Many of the players in the league are working as taxi drivers, delivery men, security guards, and other low-paying jobs. Life in Peru is expensive, and often the only housing options are in dangerous slums or overpacked makeshift hostels. Many send as much money as they can back to family in Venezuela, where hyperinflation is rampant. They have to work as much as possible, and their “Venezuelan Sundays” are usually the only day they get off in a week.
For Deysa, watching her husband play in Lima is a distraction—an opportunity to open herself up to nostalgia, one day a week. For Freddy and Jesús, it’s a way to shed the stress of the work week, the visa process, and the pain of leaving family behind.
The future of the league, and the players, is uncertain. They have permission from the municipal government of Magdalena to play, although Freddy says it hasn’t supported the league 100 percent. He sent a letter to the municipality asking for a meeting, to let them know everything they’re doing, but he hasn’t received a response. He wants to sit down with them and present a formal proposal to build a real stadium so that the league can have more tournaments, not just for its current players but also for kids and for older people. He believes that baseball can be a sport not just for Venezuelans living in Peru, but for Peruvians, too.
Freddy wants to maintain the Venezuelan community in Peru, but he also wants to prove to Peruvians that Venezuelans are good people, and not like the harmful portrayals he often sees in Peruvian media. Last summer, a news station ran coverage of a Venezuelan gang in Lima called Tren de Aragua, which allegedly came to Lima after being wanted in Venezuela with the plan of robbing banks and killing police officers. Much of the coverage focused on the fact that with so many Venezuelans streaming in, surely some of them had criminal records. Instead of those stories going viral, he wants stories of his league to go viral, to show the positive aspects of the Venezuelan community in Peru. This is why he wants to spread the league, and to open a stadium in Lima.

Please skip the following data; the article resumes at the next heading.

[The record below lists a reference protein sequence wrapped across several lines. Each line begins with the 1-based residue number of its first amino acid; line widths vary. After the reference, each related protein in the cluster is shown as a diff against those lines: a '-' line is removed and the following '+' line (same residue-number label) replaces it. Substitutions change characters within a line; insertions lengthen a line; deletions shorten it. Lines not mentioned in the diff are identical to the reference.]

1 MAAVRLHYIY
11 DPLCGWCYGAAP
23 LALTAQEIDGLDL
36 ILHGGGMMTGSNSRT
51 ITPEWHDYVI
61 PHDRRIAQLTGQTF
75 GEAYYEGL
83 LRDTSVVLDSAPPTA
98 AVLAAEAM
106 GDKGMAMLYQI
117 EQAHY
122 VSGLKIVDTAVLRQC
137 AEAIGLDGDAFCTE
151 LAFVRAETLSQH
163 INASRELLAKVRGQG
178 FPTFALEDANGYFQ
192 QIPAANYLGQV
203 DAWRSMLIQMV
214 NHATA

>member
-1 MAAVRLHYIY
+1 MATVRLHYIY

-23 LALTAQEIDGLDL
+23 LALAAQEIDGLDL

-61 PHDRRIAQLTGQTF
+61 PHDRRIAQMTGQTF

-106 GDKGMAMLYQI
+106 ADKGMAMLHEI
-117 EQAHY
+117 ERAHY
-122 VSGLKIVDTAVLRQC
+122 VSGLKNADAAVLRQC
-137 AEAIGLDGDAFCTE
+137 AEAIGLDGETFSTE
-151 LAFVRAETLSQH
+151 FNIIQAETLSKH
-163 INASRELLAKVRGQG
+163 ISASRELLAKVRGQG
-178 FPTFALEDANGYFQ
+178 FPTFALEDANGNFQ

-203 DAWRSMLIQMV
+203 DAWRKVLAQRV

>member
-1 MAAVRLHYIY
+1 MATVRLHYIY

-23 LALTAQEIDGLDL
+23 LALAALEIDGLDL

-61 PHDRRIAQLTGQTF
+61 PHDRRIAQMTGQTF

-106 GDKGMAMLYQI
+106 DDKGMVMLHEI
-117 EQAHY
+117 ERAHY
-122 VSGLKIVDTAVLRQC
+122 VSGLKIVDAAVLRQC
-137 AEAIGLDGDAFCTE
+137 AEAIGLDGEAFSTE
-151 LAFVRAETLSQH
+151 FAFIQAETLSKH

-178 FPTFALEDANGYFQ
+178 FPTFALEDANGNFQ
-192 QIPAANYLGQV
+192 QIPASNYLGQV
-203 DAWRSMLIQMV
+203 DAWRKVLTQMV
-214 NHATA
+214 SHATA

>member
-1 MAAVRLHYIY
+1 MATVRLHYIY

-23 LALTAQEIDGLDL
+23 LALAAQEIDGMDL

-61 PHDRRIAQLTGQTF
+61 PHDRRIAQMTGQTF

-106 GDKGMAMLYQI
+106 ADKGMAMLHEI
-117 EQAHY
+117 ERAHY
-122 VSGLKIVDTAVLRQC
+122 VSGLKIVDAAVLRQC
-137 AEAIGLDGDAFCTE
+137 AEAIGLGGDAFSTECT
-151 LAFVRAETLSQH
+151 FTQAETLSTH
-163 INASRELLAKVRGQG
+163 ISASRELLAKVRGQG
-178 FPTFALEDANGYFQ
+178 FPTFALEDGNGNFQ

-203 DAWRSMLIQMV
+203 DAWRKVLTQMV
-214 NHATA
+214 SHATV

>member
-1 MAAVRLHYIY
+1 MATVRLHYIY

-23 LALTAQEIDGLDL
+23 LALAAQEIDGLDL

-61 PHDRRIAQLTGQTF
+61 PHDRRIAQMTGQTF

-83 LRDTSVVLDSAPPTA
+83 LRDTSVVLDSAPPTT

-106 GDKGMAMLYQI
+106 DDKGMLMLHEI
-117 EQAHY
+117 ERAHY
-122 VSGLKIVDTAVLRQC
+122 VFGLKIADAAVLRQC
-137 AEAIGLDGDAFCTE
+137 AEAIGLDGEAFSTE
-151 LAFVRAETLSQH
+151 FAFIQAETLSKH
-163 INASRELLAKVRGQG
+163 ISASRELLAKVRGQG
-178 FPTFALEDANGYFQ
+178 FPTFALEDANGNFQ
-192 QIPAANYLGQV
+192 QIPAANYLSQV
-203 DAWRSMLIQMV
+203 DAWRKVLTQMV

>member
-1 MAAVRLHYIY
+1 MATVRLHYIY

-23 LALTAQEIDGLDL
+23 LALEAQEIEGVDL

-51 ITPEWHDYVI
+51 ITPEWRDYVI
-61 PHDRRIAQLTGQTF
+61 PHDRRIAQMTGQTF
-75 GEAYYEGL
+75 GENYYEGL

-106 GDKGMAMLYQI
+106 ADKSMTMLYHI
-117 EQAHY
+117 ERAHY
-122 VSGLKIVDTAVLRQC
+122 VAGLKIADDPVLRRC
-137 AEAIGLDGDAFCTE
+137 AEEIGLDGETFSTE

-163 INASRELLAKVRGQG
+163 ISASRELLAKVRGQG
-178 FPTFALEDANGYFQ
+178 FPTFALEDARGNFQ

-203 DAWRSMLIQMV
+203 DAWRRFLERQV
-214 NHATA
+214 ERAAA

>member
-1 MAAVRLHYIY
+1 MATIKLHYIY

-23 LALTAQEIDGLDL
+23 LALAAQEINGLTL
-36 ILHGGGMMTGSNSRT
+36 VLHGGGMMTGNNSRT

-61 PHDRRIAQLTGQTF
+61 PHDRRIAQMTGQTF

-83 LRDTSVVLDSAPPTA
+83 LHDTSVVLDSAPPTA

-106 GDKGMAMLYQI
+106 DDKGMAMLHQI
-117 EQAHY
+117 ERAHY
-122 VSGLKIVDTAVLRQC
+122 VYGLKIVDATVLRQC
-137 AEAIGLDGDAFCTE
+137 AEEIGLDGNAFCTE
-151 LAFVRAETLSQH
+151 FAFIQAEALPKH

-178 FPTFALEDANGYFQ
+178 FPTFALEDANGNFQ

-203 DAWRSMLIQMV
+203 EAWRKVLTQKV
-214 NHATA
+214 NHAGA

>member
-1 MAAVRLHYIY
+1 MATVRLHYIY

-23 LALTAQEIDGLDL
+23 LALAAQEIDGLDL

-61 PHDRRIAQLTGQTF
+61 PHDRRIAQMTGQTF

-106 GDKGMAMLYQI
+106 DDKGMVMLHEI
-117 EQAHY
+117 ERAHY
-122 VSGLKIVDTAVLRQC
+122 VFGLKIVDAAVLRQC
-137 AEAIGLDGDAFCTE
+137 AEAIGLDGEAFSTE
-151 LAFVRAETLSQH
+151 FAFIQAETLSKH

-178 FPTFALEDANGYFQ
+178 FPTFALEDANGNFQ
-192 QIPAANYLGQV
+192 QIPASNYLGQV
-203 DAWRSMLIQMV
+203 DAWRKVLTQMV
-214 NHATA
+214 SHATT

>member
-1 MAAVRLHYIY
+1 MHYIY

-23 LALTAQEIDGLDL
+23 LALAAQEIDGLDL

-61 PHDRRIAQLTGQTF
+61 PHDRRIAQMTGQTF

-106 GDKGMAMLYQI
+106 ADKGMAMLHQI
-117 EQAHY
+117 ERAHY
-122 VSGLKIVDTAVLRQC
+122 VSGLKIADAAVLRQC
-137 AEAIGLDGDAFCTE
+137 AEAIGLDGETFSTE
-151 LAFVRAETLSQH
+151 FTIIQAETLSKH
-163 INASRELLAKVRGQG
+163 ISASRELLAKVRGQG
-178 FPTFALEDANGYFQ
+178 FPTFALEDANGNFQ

Freddy is still not ready to call Peru home, despite the fact that his daughter is a Peruvian-born citizen. “My future is with my family, but right now the truth is uncertain because of the situation we’re in,” he said. “I want to be in my country, and I want my future to be in my country.” After he returns home to Venezuela, though, he hopes to have left the gift of baseball, which is a tough sell in a country where soccer is king.
But it’s hard to imagine a better sales pitch than Sóftball VenePeru. The games were fun and competitive, and though the winners clearly wore their victories proudly, the losers seemed anything but. As the sun lazily passed overhead, exhausted players stripped off their jerseys and sat on the ledge overlooking the Pacific, tetas melting down their fingers. Their laughter mingled with the crack of the bats and the shouts of the umpires.
Additional reporting by Opheli Garcia Lawler.
Leo Schwartz is a freelance journalist and graduate student focused on Latin America. You can follow him on Twitter here.
Reporting made possible by NYU’s GlobalBeat class.